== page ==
“Quiet Morning at Lake McDonald” by Robin Conover
Canon EOS 5D Mark III, EF 100-400 mm
fl4.5-5.6 L USM lens at 100mm,
ISO 100, fl11 at 1/125 sec, Gitzo tripod
When on photography trips, I feel like I can’t miss any photographic opportunity. That means being up before sunrise and out until about an hour after sunset. That made for a few long summer days last August when I was in West Glacier, Montana.
I began my last day there at the Apgar Visitor Center just before sunrise. I had scouted the area the day before and thought the rental boats moored at the southern end of Lake McDonald might make an interesting subject with the golden light of a brilliant sunrise filtering in from the east or the right side of this image.
I set up my tripod on the dock, composed the shot with the boat at the lower left third of the frame and waited for the light. As it turned out, the sun didn’t break through the haze in the distance until quite a while after sunrise. This meant the streams of sunlight I had hoped to capture as they raked across this landscape just weren’t going to happen. Instead, a light cloud cover and a smoky haze from a nearby fire in Glacier National Park had filled the sky, obscuring the sunrise and the mountains in the background.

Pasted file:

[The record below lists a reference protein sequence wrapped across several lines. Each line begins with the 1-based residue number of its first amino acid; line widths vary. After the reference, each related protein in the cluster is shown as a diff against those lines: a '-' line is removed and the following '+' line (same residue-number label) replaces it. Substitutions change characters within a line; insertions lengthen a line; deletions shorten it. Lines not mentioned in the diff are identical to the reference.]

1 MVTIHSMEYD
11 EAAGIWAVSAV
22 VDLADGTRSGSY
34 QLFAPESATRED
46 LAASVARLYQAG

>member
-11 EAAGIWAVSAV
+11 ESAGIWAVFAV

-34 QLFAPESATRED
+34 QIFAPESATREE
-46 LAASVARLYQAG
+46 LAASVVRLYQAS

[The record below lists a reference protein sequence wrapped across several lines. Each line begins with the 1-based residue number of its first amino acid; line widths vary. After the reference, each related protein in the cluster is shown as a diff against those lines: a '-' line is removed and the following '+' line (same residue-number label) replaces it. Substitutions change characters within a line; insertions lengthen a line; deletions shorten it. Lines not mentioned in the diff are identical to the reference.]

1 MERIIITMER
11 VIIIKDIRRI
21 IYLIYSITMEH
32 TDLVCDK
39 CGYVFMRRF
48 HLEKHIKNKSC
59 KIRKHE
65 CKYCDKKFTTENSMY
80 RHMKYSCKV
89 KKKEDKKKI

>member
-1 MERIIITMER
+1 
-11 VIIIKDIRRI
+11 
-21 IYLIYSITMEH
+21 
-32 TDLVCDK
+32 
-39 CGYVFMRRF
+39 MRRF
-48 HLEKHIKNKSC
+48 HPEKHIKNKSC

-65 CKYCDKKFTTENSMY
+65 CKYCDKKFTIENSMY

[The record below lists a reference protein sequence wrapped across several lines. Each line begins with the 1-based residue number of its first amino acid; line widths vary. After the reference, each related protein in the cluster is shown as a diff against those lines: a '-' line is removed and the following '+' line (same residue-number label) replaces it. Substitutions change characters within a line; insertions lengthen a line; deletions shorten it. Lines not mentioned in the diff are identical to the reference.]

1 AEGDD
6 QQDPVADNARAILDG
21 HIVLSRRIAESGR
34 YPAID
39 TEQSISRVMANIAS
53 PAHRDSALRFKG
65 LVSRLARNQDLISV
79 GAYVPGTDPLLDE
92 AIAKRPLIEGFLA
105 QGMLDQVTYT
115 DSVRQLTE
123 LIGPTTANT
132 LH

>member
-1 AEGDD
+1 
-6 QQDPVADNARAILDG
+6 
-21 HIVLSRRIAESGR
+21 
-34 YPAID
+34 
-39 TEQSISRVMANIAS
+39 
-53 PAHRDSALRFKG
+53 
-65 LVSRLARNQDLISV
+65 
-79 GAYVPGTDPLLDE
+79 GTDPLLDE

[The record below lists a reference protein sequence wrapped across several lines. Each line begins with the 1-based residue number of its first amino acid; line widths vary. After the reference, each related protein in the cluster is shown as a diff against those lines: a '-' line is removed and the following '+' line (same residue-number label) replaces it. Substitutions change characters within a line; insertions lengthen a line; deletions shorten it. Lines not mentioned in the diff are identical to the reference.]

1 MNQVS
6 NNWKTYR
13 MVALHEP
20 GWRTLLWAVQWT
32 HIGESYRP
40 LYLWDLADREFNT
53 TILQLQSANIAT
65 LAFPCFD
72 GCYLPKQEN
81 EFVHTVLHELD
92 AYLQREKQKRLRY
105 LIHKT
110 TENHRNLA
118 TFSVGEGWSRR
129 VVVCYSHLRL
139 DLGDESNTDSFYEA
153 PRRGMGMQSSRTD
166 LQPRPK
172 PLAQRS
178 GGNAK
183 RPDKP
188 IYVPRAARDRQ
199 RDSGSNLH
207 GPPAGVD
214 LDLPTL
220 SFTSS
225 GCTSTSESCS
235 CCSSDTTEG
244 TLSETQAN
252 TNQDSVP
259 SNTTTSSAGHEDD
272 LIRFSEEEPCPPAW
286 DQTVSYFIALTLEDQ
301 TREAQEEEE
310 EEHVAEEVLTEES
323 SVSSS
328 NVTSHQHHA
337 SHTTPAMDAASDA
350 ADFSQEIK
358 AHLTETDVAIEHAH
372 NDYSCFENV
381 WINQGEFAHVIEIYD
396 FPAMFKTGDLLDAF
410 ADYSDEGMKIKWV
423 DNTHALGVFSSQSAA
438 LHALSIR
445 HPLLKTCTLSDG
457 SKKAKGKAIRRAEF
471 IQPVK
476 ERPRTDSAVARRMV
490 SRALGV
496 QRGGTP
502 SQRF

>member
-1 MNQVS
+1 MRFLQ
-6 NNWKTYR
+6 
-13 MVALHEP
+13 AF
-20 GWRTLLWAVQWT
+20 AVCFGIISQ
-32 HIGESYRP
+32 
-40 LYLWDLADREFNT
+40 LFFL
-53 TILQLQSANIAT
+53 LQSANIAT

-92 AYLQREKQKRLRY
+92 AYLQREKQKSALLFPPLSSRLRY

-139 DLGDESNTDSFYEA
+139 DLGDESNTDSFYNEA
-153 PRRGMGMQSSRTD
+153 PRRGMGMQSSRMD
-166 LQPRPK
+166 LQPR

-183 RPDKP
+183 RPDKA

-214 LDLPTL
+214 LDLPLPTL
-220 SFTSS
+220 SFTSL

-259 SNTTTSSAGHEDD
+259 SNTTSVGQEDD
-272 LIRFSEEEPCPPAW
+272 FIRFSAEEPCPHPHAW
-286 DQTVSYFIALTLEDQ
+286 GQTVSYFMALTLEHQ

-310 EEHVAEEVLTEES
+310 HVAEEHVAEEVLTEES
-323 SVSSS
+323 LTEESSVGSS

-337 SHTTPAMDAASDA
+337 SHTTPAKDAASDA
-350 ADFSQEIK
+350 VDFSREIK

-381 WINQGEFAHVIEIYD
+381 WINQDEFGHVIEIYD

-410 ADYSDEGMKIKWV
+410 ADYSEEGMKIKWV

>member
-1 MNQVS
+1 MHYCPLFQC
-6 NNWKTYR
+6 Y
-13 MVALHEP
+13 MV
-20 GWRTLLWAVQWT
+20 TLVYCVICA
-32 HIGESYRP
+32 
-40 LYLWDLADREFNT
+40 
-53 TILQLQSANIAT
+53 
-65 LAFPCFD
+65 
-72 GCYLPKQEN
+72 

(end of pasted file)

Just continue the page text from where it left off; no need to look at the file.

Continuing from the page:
As I took this image, I was a bit disappointed that I had missed this last chance to capture what I had seen in my head. So instead, I framed the most interesting composition I could find with the boat as the central subject. As my shot transformed into a monochromatic pallette, the bright red mooring buoy added a glimmer of color that took on a central position in this composition. You might say it creates an anchoring point for your eye as you move through the image.
It wasn’t until just a few weeks ago, when I revisited my edit on the images I captured that day, that I took notice of this one again. Because it hadn’t turned out to be what I wanted that morning, I had largely ignored it. In hindsight, it tells its own story.
I would learn later that the smoke came from the devastating 2017 Sprague Fire that began with a lightning strike to the northeast of Lake McDonald in Glacier National Park the day before on Aug. 10. The devastating wildfire would burn into November, scorching nearly 17,000 acres. It would also consume the historic, century-old Sperry Chalet.
Writing this column almost a year to the day after I captured the photograph, I learned that lightning strikes started this year’s Howe Ridge Fire. It has ignited the closest ridges visible in this image and forced evacuations of the Lake McDonald Lodge. Mother Nature is an awesome power that can change the landscape in an instant — as quick as a lighting strike.